Smart cities still struggle to understand, use oceans of data
June 26, 2017
Technology leaders from several cities say they're concerned with staff education and privacy as their smart city efforts increasingly rely on new streams of data.
A new partnership announced by the state with Microsoft and the IoT Talent Consortium is designed to bolster the skills of low-income residents.
Jason Shueh is a tech editor at StateScoop with a specialty for civic tech and smart city news. His articles and writing have covered numerous subj...
With the intent to accelerate job growth and attract tech companies, the state of Illinois announced a partnership on Thursday between Microsoft and the IoT Talent Consortium to provide nine courses in analytics, predictive analytics, various coding languages and other digital disciplines for state residents.
Speaking for the state, Deputy Gov. Leslie Munger said the courses are designed to increase the number of living wage jobs and use the new digital talent to attract tech companies seeking workers with advanced skill sets. While education has typically been the role of academic institutions, Munger said that these efforts have not been sufficient to meet the demand from in the job market.
“Now we all know that we live in an increasingly mobile-first, cloud-first kind of world and technology is changing at such a rapid rate," increasing opportunities in ways that never existed before, Munger said. "So today what we are announcing is a program that will help us build a workforce with the skills to take the jobs that will support our economic growth here in Illinois.”
A link will eventually be placed on the state’s website directing residents to the free online courses. The state is hoping that the affordable education will be used by its low-income residents. Though the coursework is free, in order to get a certificate of completion the program is charging enrolled students $100. To alleviate some of this cost of this, for the first 500 participants the program will reduce the certification cost by half. The state will also give 100 certificated courses free to inmates at the Illinois Department of Corrections.
“One great thing about this program is that it does not discriminate. It is open to all Illinois residents regardless of a gender, race and income levels,” Munger said. “It will really help us reach out and help bring skills to areas most in need, supplying the training to prepare people for jobs.”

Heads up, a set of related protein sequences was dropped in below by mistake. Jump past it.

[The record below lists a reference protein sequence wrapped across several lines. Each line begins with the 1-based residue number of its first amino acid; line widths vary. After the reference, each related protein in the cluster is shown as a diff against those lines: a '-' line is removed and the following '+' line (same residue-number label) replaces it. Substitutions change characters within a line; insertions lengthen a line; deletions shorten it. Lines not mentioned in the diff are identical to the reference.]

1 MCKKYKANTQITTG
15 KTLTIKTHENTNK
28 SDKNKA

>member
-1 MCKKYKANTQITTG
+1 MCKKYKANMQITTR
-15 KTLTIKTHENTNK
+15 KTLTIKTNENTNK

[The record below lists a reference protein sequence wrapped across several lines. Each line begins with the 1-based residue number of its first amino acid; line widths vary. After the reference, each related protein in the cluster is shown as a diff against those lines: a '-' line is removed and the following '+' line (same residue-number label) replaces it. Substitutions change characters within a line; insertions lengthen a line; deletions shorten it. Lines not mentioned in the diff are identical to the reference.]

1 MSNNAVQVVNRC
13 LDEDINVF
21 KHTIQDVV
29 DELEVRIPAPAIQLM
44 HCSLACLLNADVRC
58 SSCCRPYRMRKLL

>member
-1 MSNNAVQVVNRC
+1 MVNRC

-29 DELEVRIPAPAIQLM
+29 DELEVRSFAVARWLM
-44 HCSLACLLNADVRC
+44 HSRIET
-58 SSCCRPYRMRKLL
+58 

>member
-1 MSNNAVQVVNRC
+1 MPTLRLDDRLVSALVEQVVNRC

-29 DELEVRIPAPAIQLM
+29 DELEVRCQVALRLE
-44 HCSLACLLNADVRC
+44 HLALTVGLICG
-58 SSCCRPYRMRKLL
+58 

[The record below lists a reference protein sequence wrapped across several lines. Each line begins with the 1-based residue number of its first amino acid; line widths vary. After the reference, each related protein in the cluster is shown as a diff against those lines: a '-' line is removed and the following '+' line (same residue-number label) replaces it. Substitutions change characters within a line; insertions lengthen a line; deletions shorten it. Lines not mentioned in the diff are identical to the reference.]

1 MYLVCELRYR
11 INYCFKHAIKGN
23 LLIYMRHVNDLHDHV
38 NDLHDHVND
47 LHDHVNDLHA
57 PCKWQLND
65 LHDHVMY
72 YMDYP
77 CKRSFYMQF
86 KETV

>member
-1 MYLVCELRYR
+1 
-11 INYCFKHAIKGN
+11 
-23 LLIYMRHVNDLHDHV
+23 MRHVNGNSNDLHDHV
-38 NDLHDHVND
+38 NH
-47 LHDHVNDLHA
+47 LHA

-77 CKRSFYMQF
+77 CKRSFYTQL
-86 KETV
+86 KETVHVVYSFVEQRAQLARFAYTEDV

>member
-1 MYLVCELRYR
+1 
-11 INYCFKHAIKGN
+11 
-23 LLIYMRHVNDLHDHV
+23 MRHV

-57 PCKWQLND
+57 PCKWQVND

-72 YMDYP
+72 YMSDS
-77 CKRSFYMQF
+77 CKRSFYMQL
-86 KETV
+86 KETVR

What is unknown are what jobs enrollees will qualify for after they finish the coursework as none were specified in the press announcement. It is also yet to be determined if the courses will be compelling enough to entice future employers. Companies may seek candidates with full computer science degrees or certifications from intensive coding boot camps instead. The certificates may be more supplemental than standalone, job-ready curriculums.
Either way, the state forecasts that demand for technical skill sets will be high in future years. Estimates from the Illinois Department of Employment Security show that by 2024 there will be more than 25,000 computer jobs added to the state with average annual growth at about 2,700 jobs per year.
Chris Roy, Microsoft’s senior director of worldwide go-to-market and product strategy, said that the company sees the coursework as a catalyst for real economic change. Roy said the partnership will put the company’s coursework, designed about seven months ago, into the hands of those who need it most.
“We're really excited to welcome this new curriculum program that's really designed to provide job-ready skills and not just for specific products skills.” Roy said. “So it's really different than what's currently in the marketplace today.”
The initiative was praised by state CIO Hardik Bhatt who said that the partnership was an example of how the state was using all of the assets and resources available to improve life for its residents.
“We believe strongly in ecosystem partnerships and that's what you're seeing here today,” Bhatt said. “We work with universities and partner with the private sector so that we can bring more resources to the state of Illinois because we are living in a dynamically changing economy.”
Editor's Note: This story was updated on April 27, 2017 to show that the name of the group is called the IoT Talent Consortium.